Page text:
TCR Gene Editing of Memory Stem T Cells for Cancer Treatment

Chiara Bonini, MD
Head of the Experimental Hematology Unit
San Raffaele Scientific Institute

Adoptive T cell therapy relies on the ability of T lymphocytes to recognize and destroy specific targets, on microbes or tumors, through their T cell receptors (TCR), leading to efficient killing and long-term protection against diseases. To be effective against cancer, T cells needs to be 1. Specific for cancer antigens, 2. Able to expand and persist long enough to mediate a long lasting clinical response, 3. Able to counteract the immunosuppressive tumor microenvironment.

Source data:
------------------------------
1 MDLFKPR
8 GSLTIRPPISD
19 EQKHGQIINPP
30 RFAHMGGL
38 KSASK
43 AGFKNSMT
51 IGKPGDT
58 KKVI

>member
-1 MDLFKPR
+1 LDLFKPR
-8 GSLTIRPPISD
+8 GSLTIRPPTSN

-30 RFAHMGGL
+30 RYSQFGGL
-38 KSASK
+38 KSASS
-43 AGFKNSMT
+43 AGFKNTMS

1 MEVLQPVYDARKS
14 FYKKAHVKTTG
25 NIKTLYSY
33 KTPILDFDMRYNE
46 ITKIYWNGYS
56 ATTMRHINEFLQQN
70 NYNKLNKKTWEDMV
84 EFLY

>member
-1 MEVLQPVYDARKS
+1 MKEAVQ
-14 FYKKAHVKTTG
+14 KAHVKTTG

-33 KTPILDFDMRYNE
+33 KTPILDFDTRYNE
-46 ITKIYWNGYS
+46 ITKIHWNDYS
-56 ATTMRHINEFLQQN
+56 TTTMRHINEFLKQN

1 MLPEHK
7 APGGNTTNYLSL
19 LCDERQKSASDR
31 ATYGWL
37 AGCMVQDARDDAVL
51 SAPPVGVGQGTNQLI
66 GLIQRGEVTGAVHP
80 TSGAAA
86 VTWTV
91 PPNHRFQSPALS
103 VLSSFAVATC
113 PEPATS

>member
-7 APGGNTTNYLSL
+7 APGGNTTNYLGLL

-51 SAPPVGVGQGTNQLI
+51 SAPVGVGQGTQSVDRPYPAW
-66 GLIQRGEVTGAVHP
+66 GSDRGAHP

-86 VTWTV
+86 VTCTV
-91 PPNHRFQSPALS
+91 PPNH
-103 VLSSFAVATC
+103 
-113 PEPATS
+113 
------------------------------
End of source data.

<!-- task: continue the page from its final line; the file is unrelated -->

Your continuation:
TCR genetic engineering represents a suitable approach to generate large numbers of tumor specific T cells. The core of this approach is the transfer in patients’ T cells of genes encoding for rare tumor-specific TCR. However, the simple transfer of tumor specific TCR genes into T cells is affected by some limitations: genetically modified T cells shall express four different TCR chains, that might mispair, leading to unpredictable toxicity and to an overall dilution of the tumor specific TCR on lymphocyte surface, thus limiting the efficacy of therapeutic cellular product. To overcome these issues, we developed a TCR gene editing procedure, based on the knockout of the endogenous TCR genes by transient exposure to alfa and/or beta chain specific Zinc Finger Nucleases (ZFNs), followed by the introduction of tumor-specific TCR genes by lentiviral vectors. The TCR gene editing technology, proved safer and more effective than conventional TCR gene transfer in vitro and in animal studies, in models of acute myeloid leukemia and multiple myeloma.  We developed protocols to generate high numbers of TCR edited memory stem T cells and central memory T cells, lymphocyte subsets endowed with long term persistence capacity. The immunosuppressive environment that such innovative cellular products will encounter once infused to cancer patients represents an additional challenge that will be discussed during the presentation.